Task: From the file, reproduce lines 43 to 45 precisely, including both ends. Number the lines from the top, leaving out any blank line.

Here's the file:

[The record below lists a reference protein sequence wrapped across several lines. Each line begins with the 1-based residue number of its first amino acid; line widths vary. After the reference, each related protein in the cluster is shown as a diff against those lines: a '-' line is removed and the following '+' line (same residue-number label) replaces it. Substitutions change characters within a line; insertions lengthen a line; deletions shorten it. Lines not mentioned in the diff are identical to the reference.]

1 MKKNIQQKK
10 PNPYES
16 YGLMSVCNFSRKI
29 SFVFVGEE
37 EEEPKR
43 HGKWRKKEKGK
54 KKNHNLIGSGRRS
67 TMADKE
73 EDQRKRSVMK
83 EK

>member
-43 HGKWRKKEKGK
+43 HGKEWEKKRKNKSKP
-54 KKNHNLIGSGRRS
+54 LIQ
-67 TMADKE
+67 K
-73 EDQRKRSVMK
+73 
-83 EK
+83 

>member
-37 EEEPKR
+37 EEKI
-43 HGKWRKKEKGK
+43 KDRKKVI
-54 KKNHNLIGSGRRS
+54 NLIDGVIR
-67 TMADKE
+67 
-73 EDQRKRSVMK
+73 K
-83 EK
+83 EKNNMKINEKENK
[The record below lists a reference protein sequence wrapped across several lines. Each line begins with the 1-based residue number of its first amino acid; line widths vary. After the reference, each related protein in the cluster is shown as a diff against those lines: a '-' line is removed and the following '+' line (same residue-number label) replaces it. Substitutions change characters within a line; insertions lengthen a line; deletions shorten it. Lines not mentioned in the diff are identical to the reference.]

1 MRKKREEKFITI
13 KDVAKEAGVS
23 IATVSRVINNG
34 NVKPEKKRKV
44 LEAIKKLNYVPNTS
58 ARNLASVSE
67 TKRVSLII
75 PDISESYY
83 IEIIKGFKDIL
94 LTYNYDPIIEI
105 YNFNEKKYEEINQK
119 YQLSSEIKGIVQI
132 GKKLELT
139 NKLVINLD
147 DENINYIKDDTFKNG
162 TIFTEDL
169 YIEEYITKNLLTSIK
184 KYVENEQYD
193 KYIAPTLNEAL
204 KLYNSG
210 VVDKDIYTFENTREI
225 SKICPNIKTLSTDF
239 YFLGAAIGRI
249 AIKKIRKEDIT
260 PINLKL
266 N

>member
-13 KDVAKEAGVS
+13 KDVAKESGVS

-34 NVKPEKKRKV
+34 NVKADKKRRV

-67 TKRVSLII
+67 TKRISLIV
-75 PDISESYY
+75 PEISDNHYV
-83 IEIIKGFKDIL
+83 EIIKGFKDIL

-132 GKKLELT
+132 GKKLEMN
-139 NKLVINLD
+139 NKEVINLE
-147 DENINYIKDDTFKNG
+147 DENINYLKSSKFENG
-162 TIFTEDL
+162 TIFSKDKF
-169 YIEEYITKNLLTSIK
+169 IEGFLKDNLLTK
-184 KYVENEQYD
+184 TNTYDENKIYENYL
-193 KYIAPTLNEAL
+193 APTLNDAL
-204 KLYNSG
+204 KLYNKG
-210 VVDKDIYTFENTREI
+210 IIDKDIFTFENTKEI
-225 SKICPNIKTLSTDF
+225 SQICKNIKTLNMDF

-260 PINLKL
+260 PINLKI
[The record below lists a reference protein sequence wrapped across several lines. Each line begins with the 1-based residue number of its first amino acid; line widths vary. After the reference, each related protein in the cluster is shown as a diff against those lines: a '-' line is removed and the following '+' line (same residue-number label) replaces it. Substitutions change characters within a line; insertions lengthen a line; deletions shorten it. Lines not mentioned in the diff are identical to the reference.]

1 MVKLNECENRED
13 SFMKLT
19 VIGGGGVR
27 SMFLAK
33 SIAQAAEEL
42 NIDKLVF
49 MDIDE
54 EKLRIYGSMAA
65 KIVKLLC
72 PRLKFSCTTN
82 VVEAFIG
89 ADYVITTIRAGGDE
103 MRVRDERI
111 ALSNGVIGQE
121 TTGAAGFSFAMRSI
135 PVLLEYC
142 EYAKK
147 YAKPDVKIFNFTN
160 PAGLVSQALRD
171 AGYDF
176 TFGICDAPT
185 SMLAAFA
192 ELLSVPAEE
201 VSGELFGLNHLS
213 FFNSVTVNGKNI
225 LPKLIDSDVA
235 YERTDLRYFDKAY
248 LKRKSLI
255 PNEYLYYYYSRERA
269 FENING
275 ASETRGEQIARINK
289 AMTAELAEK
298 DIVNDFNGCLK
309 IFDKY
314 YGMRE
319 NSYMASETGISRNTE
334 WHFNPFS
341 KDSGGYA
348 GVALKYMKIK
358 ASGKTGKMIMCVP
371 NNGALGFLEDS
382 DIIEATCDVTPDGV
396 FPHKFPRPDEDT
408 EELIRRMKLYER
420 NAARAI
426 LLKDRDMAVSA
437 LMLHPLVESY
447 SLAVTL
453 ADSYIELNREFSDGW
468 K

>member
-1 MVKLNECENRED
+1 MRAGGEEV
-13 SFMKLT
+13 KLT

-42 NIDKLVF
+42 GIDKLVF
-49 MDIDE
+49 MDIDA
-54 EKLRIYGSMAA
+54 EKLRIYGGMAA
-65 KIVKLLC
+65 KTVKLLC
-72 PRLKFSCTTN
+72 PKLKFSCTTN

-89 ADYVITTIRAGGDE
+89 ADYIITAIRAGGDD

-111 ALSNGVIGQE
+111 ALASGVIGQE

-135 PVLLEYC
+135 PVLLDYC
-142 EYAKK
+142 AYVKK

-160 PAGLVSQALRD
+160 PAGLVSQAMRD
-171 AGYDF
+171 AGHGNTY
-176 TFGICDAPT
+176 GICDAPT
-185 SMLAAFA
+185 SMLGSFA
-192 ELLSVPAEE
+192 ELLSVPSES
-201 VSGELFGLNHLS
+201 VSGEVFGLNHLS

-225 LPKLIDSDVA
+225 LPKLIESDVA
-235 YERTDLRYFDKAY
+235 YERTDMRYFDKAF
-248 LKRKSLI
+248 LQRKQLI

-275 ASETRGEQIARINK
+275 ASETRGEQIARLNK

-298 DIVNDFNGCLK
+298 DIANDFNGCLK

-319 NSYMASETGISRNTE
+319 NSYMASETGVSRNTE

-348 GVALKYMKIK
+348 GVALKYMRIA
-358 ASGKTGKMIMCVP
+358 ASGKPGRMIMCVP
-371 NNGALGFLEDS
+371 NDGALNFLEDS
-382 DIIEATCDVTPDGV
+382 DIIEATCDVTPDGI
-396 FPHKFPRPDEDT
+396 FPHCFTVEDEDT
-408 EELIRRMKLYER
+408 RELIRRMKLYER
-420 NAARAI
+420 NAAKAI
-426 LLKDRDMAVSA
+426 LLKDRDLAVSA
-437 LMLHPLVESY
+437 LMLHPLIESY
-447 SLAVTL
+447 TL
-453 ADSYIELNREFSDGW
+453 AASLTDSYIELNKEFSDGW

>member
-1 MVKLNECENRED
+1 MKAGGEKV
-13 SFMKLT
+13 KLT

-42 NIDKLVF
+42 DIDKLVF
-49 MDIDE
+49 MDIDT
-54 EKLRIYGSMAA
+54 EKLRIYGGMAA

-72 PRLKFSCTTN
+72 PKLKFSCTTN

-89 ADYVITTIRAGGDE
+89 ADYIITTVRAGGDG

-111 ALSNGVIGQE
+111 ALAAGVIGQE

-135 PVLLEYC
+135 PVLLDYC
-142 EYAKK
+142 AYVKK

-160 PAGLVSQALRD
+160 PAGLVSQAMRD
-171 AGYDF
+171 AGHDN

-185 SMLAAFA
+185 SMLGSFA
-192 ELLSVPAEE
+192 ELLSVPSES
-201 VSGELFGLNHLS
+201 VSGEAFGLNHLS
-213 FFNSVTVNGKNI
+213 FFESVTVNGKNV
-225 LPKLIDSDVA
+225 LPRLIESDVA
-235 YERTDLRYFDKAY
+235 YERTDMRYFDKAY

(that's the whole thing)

67 TKRVSLII
75 PDISESYY
83 IEIIKGFKDIL